Rediscovery of a Yiddish Theatre Classic at the Finborough Theatre

By Carolin Kopplin

by David Pinski.

In a production commissioned by the Finborough Theatre, this is the opportunity to see a classic of Yiddish theatre for the first time in the UK – Treasure by David Pinski opens at the Finborough Theatre for a four week limited season on Tuesday, 20 October 2015

Tille is the poor gravedigger’s daughter, with nothing in the world except a head full of dreams. Things look set to stay that way, until the day her brother returns from the graveyard with a pile of gold coins– and Tille is faced with a choice. She can hand in the money and go back to a life of drudgery, or she can use it to turn the world upside down.

As the village community descends on the cemetery in search of gold, Tille and her family must use their wits to stay one step ahead of those who want their share of the treasure. 

A timeless fable of folly and greed that celebrates one woman’s ingenuity in the midst of chaos.

Treasure, or Der Oytser, is a comic masterpiece of Yiddish theatre. Written in 1906 and first performed in 1912, it remained popular in the Yiddish repertoire until the 1940s: most notably, Max Reinhardt’s production in Germany in 1919, an English-language version on Broadway in 1920, as well as a production staged in the Vilna Ghetto in 1943.

Playwright David Pinski (1872-1959) was a Russian-born playwright and novelist. He was one of Yiddish theatre’s most notable dramatists, as well as one of its most prolific. During the course of his lifetime, he wrote over sixty plays including The Last Jew, or The Zvi Family, and The Eternal Jew

The first professional production in Yiddish theatre occurred in a wine garden in Romania in 1876, and there followed an explosion of playwriting, with a roster of famous actors performing in the Yiddish theatres that were established all over Eastern Europe, as well as in America and the UK, especially in London, Manchester and Glasgow. Well known works first written in Yiddish include The DybbukThe Golem and the works of Sholem Aleichem, later immortalised in the Broadway musicalFiddler on the Roof. The influence of Yiddish theatre in 20th century arts was far reaching including such varied names as Stella Adler, Lee Strasberg, Paul Muni, Danny Kaye, Mel Brooks, Clifford Odets, Harold Clurman, Sidney Lumet, Franz Kafka, Irving Berlin, George Gershwin and Leonard Nimoy.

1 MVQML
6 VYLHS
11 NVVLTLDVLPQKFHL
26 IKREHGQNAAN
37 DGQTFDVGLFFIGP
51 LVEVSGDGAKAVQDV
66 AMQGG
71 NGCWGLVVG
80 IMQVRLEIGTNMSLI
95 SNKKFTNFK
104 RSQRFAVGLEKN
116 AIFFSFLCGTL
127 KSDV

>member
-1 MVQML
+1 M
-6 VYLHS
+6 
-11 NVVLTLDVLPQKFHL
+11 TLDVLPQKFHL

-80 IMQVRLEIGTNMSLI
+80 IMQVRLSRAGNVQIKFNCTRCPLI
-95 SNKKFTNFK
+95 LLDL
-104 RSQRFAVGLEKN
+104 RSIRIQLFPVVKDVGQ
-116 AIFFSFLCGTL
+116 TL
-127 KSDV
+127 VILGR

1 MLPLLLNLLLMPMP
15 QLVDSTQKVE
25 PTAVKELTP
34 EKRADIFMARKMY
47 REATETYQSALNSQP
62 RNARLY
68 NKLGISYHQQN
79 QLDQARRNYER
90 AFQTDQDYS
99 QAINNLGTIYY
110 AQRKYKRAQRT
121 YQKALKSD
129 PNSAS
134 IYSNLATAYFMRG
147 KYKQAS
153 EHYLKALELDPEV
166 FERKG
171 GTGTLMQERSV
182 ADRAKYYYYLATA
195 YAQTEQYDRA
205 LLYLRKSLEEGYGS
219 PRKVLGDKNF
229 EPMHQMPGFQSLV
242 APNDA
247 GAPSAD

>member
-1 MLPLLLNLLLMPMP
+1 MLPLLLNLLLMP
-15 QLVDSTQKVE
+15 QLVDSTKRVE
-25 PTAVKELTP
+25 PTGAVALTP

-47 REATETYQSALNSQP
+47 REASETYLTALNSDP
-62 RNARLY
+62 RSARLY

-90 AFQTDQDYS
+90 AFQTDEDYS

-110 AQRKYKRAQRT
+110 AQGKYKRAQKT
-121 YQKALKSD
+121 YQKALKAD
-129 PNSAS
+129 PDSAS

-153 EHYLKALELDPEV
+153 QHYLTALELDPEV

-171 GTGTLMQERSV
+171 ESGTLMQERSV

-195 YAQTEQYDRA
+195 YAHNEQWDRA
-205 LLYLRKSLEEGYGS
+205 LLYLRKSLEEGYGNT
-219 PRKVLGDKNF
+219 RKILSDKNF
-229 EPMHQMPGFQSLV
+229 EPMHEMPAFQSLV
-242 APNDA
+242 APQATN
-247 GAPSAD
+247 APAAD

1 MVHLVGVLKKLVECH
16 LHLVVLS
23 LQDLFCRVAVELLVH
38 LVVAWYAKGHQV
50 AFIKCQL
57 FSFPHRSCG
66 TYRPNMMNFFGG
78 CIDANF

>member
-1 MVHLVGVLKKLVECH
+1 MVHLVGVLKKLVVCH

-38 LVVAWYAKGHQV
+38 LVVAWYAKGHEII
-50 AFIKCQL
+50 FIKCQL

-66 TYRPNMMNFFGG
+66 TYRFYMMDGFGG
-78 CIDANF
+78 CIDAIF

Book online at

Sep 30th

The Seventh Year: Vibrant 2015 – A Festival of Finborough Playwrights

By Carolin Kopplin

Now in its seventh consecutive year, the Finborough Theatre – the coalface of British Theatre – presents its annual explosion of new writing – Vibrant 2015 – A Festival of Finborough Playwrights, running on Sunday and Monday evenings and Tuesday and Thursday matinees between 25 October–12 November 2015.

This year's festival features an eclectic and idiosyncratic selection of twelve staged readings of new works by UK and international playwrights, both established and new, all discovered, developed or championed by the Finborough Theatre.

Concentrated solely on full length works for the stage, this year's Vibrant 2015 – A Festival of Finborough Playwrights includes playwrights from England, Scotland, Wales, the United States and New Zealand featuring 50% female playwrights, together with work from African-American, East Asian, British-Lebanese, British-Israeli and Māori playwrights.

Accompanying this year's Vibrant Festival is a new initiative for writers who have never previously submitted work to the Finborough Theatre –Introduce Yourself.  Submissions must be made between Sunday, 25 October through to Thursday, 12 November 2015. (See for further details.)

Despite remaining completely unsubsidised, the Finborough Theatre has an unparalleled track record of discovering new playwrights who go on to become leading voices in British theatre. Under Artistic Director Neil McPherson, it has discovered some of the UK’s most exciting new playwrights including Laura Wade, James Graham, Mike Bartlett, Chris Thompson, Jack Thorne, Alexandra Wood, Al Smith, Nicholas de Jongh and Anders Lustgarten, and directors including Blanche McIntyre, Robert Hastie and Sam Yates.